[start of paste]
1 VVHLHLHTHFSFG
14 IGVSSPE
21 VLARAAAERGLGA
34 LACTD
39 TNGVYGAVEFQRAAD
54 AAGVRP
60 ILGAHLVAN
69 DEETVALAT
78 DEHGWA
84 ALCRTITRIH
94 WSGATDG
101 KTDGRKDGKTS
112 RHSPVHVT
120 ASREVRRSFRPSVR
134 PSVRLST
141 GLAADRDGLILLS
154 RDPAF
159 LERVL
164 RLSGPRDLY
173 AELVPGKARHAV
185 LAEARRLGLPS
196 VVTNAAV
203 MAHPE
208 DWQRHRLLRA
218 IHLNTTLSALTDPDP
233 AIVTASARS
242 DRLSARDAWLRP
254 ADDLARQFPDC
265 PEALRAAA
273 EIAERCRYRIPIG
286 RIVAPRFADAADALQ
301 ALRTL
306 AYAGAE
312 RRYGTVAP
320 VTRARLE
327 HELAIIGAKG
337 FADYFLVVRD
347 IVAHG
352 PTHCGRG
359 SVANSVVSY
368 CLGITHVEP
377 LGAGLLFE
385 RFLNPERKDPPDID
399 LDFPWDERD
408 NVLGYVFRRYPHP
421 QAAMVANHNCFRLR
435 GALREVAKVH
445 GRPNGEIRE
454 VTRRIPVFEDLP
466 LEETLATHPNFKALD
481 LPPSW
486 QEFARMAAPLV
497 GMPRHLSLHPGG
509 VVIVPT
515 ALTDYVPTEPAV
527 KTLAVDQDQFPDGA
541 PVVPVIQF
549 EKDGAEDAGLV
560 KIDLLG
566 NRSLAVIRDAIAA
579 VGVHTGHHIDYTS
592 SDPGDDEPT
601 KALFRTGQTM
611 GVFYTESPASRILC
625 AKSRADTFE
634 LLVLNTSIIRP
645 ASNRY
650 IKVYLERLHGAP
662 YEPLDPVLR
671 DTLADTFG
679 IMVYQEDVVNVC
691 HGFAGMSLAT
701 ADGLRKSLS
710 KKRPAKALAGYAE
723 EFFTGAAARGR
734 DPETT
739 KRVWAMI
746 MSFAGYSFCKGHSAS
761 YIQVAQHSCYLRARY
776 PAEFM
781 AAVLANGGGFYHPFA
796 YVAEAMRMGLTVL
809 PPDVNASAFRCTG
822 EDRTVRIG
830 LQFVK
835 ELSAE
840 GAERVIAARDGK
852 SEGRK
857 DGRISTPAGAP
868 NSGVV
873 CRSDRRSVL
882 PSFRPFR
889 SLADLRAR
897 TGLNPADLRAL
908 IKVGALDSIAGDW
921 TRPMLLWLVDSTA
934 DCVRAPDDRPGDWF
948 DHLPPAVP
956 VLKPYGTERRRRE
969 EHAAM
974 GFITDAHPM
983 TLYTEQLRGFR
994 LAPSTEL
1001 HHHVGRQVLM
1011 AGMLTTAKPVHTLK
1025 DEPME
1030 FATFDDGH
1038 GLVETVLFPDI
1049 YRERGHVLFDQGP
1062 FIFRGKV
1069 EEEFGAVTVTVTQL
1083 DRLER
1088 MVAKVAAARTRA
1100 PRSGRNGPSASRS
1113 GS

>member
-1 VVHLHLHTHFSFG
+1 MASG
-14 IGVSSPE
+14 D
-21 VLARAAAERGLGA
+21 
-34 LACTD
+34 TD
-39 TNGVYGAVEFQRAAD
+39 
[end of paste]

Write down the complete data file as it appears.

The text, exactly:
1 VVHLHLHTHFSFG
14 IGVSSPE
21 VLARAAAERGLGA
34 LACTD
39 TNGVYGAVEFQRAAD
54 AAGVRP
60 ILGAHLVAN
69 DEETVALAT
78 DEHGWA
84 ALCRTITRIH
94 WSGATDG
101 KTDGRKDGKTS
112 RHSPVHVT
120 ASREVRRSFRPSVR
134 PSVRLST
141 GLAADRDGLILLS
154 RDPAF
159 LERVL
164 RLSGPRDLY
173 AELVPGKARHAV
185 LAEARRLGLPS
196 VVTNAAV
203 MAHPE
208 DWQRHRLLRA
218 IHLNTTLSALTDPDP
233 AIVTASARS
242 DRLSARDAWLRP
254 ADDLARQFPDC
265 PEALRAAA
273 EIAERCRYRIPIG
286 RIVAPRFADAADALQ
301 ALRTL
306 AYAGAE
312 RRYGTVAP
320 VTRARLE
327 HELAIIGAKG
337 FADYFLVVRD
347 IVAHG
352 PTHCGRG
359 SVANSVVSY
368 CLGITHVEP
377 LGAGLLFE
385 RFLNPERKDPPDID
399 LDFPWDERD
408 NVLGYVFRRYPHP
421 QAAMVANHNCFRLR
435 GALREVAKVH
445 GRPNGEIRE
454 VTRRIPVFEDLP
466 LEETLATHPNFKALD
481 LPPSW
486 QEFARMAAPLV
497 GMPRHLSLHPGG
509 VVIVPT
515 ALTDYVPTEPAV
527 KTLAVDQDQFPDGA
541 PVVPVIQF
549 EKDGAEDAGLV
560 KIDLLG
566 NRSLAVIRDAIAA
579 VGVHTGHHIDYTS
592 SDPGDDEPT
601 KALFRTGQTM
611 GVFYTESPASRILC
625 AKSRADTFE
634 LLVLNTSIIRP
645 ASNRY
650 IKVYLERLHGAP
662 YEPLDPVLR
671 DTLADTFG
679 IMVYQEDVVNVC
691 HGFAGMSLAT
701 ADGLRKSLS
710 KKRPAKALAGYAE
723 EFFTGAAARGR
734 DPETT
739 KRVWAMI
746 MSFAGYSFCKGHSAS
761 YIQVAQHSCYLRARY
776 PAEFM
781 AAVLANGGGFYHPFA
796 YVAEAMRMGLTVL
809 PPDVNASAFRCTG
822 EDRTVRIG
830 LQFVK
835 ELSAE
840 GAERVIAARDGK
852 SEGRK
857 DGRISTPAGAP
868 NSGVV
873 CRSDRRSVL
882 PSFRPFR
889 SLADLRAR
897 TGLNPADLRAL
908 IKVGALDSIAGDW
921 TRPMLLWLVDSTA
934 DCVRAPDDRPGDWF
948 DHLPPAVP
956 VLKPYGTERRRRE
969 EHAAM
974 GFITDAHPM
983 TLYTEQLRGFR
994 LAPSTEL
1001 HHHVGRQVLM
1011 AGMLTTAKPVHTLK
1025 DEPME
1030 FATFDDGH
1038 GLVETVLFPDI
1049 YRERGHVLFDQGP
1062 FIFRGKV
1069 EEEFGAVTVTVTQL
1083 DRLER
1088 MVAKVAAARTRA
1100 PRSGRNGPSASRS
1113 GS

>member
-1 VVHLHLHTHFSFG
+1 MASG
-14 IGVSSPE
+14 D
-21 VLARAAAERGLGA
+21 
-34 LACTD
+34 TD
-39 TNGVYGAVEFQRAAD
+39 